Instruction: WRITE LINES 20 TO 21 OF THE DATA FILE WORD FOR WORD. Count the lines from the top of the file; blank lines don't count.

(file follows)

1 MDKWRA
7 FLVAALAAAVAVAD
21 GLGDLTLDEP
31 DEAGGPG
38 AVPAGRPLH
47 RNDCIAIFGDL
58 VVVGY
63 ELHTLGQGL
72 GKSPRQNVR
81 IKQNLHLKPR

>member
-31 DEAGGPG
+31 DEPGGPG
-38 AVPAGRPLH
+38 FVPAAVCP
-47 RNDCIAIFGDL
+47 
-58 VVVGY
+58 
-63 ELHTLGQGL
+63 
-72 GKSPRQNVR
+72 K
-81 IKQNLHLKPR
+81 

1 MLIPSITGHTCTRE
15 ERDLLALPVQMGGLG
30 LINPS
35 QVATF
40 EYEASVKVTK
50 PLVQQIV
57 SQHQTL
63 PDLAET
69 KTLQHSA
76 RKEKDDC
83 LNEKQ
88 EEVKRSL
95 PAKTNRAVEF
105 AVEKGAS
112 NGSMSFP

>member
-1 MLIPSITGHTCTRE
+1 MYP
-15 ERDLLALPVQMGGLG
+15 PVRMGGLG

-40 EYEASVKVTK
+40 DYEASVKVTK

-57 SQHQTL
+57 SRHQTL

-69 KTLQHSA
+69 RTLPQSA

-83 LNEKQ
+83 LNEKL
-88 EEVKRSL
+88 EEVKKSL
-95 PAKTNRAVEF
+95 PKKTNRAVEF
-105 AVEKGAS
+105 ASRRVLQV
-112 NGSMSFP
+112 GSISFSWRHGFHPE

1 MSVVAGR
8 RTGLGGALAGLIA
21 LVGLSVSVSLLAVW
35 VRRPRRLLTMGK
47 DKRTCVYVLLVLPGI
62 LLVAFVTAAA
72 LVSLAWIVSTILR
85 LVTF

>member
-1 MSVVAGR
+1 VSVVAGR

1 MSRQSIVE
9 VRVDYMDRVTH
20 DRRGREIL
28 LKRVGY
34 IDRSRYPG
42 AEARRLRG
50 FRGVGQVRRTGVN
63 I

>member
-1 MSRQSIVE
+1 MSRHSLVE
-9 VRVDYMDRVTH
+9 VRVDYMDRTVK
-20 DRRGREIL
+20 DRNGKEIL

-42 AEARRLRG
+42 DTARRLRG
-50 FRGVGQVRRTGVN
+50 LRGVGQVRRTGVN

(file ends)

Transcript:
-63 ELHTLGQGL
+63 